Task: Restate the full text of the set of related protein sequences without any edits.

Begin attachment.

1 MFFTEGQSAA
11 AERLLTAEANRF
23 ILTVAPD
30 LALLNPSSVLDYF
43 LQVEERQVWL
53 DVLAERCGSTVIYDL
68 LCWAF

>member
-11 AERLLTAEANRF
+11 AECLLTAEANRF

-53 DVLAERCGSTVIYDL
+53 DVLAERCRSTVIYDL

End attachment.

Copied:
1 MFFTEGQSAA
11 AERLLTAEANRF
23 ILTVAPD
30 LALLNPSSVLDYF
43 LQVEERQVWL
53 DVLAERCGSTVIYDL
68 LCWAF

>member
-11 AERLLTAEANRF
+11 AECLLTAEANRF

-53 DVLAERCGSTVIYDL
+53 DVLAERCRSTVIYDL